Probably not. I’m not going to say definitely not. For Project Godus, certainly the mouse is still – there’s a lot to squeeze out of it. There’s a huge amount to do with touch, making you feel connected with the experience. We’ve sorted the server situation out so that we can reduce down to one server or scale up to a million servers depending on demand. I’ve consistently got my forecasts totally wrong for Curiosity. Initially I said it was an experiment and I had only done one piece with the press, so I only thought it would be downloaded 50,000 times in one month.
That sounded like a lot in my mind. Then we’ve got these issues with the gold and reliability, everyone’s going to feel betrayed and leave the Cube, so the popularity will shrink. But no! There are still 250,000 people a day who do something on the Cube, different people every day and that’s an incredible figure, that’s down from a high-point of 400k a day. Then I’m looking at the version 2 I’ve got and really there are some fantastic features in version 2. There’s the ability to see people tapping as they tap so you don’t feel lonely on the Cube any more.
There’s the ability to see important things happening on the Cube from far out, called sparkles, which we’re really excited about. Then we’ve got four new ways to interact with the Cube which I won’t spoil. They are exactly what we love doing as an indie – they are a result of understanding the way people interact with the Cube and learning what works and what doesn’t work from that experience. So you’re going to see some direct feedback from people being artistic, from people being playful and co-operative.
I don’t think that over 2 million people downloaded the Cube because of what was inside. I think people did it because other people did it and the mystery of what is in the Cube, to them, isn’t a big motivator. For some people, for sure it is, and what is in the centre of the Cube will not disappoint anyone. I know that’s a very bold thing – and I’m the worst person to talk about bold things because… you know. But you can rate me out of 10 about what’s inside. It is definitely unique, nothing inside it has ever been seen before and it’s definitely life-changing.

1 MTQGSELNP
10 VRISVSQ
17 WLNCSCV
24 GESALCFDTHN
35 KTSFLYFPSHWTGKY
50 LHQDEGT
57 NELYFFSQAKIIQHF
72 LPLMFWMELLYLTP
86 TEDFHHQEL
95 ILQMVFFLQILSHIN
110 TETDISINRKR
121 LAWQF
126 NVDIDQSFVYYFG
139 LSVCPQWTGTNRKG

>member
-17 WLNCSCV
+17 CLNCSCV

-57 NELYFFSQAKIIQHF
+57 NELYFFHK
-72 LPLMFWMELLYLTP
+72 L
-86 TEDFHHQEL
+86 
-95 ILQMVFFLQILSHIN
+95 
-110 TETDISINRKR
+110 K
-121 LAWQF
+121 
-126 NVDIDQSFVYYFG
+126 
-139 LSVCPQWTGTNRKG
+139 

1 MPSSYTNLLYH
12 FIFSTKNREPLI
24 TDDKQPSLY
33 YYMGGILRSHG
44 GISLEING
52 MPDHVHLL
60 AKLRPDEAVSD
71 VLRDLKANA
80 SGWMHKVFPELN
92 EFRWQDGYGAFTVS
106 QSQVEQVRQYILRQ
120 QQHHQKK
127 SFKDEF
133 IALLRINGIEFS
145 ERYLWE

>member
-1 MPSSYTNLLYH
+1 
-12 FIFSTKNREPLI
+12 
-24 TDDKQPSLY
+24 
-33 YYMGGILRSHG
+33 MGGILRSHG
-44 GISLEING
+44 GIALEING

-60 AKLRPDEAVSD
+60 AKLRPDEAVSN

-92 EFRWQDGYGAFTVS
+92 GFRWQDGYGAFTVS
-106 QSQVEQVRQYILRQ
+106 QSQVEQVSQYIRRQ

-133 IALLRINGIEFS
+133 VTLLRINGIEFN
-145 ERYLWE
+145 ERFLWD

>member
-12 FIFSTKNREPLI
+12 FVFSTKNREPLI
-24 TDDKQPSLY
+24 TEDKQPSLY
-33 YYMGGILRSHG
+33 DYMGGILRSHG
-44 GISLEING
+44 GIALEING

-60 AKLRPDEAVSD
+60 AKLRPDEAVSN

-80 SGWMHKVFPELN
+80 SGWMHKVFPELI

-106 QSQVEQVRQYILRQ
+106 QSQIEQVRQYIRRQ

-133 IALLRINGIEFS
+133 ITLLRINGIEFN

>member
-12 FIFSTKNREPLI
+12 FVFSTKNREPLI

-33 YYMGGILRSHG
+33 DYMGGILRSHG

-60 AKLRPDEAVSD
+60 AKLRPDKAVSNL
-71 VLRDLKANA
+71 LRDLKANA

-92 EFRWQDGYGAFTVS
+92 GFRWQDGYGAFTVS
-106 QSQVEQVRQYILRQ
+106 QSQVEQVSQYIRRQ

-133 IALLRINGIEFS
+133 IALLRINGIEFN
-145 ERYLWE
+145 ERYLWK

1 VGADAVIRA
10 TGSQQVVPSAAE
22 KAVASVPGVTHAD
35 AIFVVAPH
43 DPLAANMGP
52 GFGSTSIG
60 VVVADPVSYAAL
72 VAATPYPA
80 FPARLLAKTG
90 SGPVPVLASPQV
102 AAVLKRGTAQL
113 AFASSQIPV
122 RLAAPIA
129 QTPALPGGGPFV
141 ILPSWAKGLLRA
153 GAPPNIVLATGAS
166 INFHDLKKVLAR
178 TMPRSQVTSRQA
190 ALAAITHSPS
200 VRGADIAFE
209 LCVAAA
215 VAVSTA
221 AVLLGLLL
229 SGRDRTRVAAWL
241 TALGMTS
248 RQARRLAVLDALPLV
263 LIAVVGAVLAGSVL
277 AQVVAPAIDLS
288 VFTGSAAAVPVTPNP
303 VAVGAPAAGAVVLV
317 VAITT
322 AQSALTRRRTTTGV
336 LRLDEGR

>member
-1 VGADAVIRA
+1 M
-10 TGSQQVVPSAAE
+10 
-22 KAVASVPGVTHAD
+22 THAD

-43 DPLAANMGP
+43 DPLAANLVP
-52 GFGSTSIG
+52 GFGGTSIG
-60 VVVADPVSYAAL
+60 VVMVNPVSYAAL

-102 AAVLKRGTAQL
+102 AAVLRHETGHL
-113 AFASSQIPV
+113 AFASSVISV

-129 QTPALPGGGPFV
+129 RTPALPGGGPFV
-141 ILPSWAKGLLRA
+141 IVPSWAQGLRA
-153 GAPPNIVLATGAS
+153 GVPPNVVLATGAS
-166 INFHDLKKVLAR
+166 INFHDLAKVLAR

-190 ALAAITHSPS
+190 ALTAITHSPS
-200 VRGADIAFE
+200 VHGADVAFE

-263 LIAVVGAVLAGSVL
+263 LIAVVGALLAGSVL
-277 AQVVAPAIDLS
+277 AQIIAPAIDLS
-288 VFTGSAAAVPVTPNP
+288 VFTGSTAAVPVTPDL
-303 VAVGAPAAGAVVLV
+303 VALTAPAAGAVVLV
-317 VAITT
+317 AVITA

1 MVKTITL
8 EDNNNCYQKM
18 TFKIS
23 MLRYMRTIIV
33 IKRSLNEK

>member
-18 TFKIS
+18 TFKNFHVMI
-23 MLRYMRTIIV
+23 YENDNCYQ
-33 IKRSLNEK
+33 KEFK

Will Curiosity have a life when it’s over?
Not with the original design. Part of the original experiment was that the Cube has a life and once that life is over, that’s the end of it. That very fact modifies people’s behaviour. Again – never say never – we have to ask ourselves, is there anything to be done with the Cube or should we stick to our original intent? So we’ve had some debates about this already, about what happens next.
So you think there may be life beyond what’s in the box?
Hmm… maybe. But what we’ve got written down is that Curiosity is Curiosity and that is it. There are so many unexpected things about Curiosity that are hugely inspirational and that may change our mind about our original plans – but there’s definitely no-one working on a big ball instead of a big Cube, triangle or anything like that.
If you’d like to back Project GODUS then head to the Kickstarter funding page here. To read more about Peter Molyneux’s past year, a look into 2013 and our review of the year, read games™ issue 130 on sale 20 December in both print and half-price digital formats.